1. Start with a Plan
There’s a bit of work to do to get you started. First and foremost, you’ll need to know:
– Who is your audience?
Think about who your audience will be so you can customize your talk to be of interest to those listeners. It makes a difference if your talk is being given at a retirement community or at a conference for podiatrists.
– What will the topic be?
Sounds simple… and your answer is reflexology of course, but there are many aspects to this great modality and you’ll need to narrow it down to match your audience. Other considerations are the amount of time you have and what you want to accomplish in that time. It’s always good to talk from your own experience, so pick a topic that is not only relevant but one where you can offer some good examples and anecdotal information.
2. Time for Preparation
It’s not always possible to just show up and talk. Sometimes you have to co-ordinate some or all of the logistics too.
– Where is the talk to be held? Who is responsible for organizing it? Will they provide the audience or will you?
– Know how to get to your venue then arrive early. Know what’s expected of you and stay within your time frame.
When it comes to preparing the talk, one of the most often used formula is writing an outline and putting it onto cards and then using these to speak from. Another popular method is to write out the whole talk and then practicing the speech until you can do it without erring.
Try to avoid reading from a script, word for word (and with little eye contact with the audience). Equally disastrous is winging it and having no prompts at all. (Unless you are very well practiced.)
Mark Twain has been quoted as saying: “It usually takes me at least three weeks to prepare a good impromptu speech.”
3. And Now for the Presentation
The most important thing to remember is to be yourself, (unless you’re a disorganized, disheveled mess – and then try to be someone else for the moment). Dress the part, maintain good eye contact with the audience, exude confidence and, laugh at your own mistakes.
You will have people with different learning patterns including visual, auditory and kinesthetic. Try to include all 3 into your talk.
The number one element is the visual – add some slides or images along with the talk. This is a great way to illustrate what you’re saying and most people will make the connections you are aiming at a lot faster with pictures.
Another important element is the auditory, both in what you say and how you say it. Practice your talk using “punctuation” by varying the speed, tone and volume of your voice.
But, don’t forget that what people are there for is the information you are about to provide. Again pick your topic and make yourself both knowledgeable and entertaining if you want to position yourself as an expert. Audiences will forgive the odd mistakes, but the impression will not be good if you come across as boring – nobody want to have their time wasted.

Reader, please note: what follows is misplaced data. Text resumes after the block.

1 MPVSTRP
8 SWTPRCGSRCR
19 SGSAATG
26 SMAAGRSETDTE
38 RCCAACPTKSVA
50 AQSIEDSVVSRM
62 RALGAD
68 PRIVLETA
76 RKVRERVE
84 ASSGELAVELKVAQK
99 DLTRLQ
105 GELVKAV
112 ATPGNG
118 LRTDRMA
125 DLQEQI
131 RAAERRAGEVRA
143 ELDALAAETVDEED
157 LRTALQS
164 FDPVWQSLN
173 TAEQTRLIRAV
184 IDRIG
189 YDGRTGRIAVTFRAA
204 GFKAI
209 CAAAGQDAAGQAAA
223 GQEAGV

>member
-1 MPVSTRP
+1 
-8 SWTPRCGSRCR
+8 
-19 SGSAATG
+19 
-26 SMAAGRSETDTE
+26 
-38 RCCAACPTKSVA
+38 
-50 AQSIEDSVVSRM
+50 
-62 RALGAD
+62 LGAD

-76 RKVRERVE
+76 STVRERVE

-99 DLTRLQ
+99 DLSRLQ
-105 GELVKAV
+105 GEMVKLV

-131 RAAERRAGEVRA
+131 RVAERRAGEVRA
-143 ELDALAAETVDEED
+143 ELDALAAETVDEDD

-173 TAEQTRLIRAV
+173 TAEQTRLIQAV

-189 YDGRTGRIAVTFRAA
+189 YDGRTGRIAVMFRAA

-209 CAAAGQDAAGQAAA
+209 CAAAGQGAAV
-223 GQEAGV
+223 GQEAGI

4. Crafting your Talk
This is really a basic concept, but sometimes reflexologists forget to start with the end in mind. What do you want the audience to walk away with? Be it a history lesson, a few easy to do techniques, or excitement about an offer you’d like to make – keep that in mind from the beginning.
Talks have a standard beginning, middle and end. Plan, prepare and then practice.
And, don’t forget to focus on the popular “radio station WIIFM”. Those letters stand for “what’s in it for me”. Remember it’s not all about you… it’s all about them, your audience.
5. Be Physical
On the physical aspect there are two main points I’d like to make. One is to prep like you’re training for the Olympics. If that sounds too dramatic, then just start the week before and take care of yourself. You’ve got it… get plenty of sleep… eat right… do some stress relieving exercises… (and/or meditate) so you have good physical and mental energy. It really does count.
The other hand when you’re giving your talk, remember to move a little, or even a lot. Use your hands (but don’t flail them about wildly). Walk towards your audience, or from stage left to stage right (and vice versa). If you’re presenting slides or powerpoint, remember to face the audience and not just the screen.
6. Practice, Practice, Practice!
Give your talk to friends and family. Give your talk in front of the mirror or to your cat. The more times you give it the easier and more relaxed you are likely to be. Joining a group like “Toastmasters International” or any public speaking organization will help. You might consider investing in a speaking coach to help you lose the ums… and ahhs…
7. Close with a Mission
After telling the personal stories, the humorous quips and fascinating facts, you might as well tell the audience what to do next. Too many speakers fail to do this one last and important step. Let your listeners know the next step, i.e., read this book… sign up for this workshop… see me after for questions or to schedule an appointment.
If you don’t give them this part, well you’ve served the apple pie without the cheese or the kiss without the squeeze.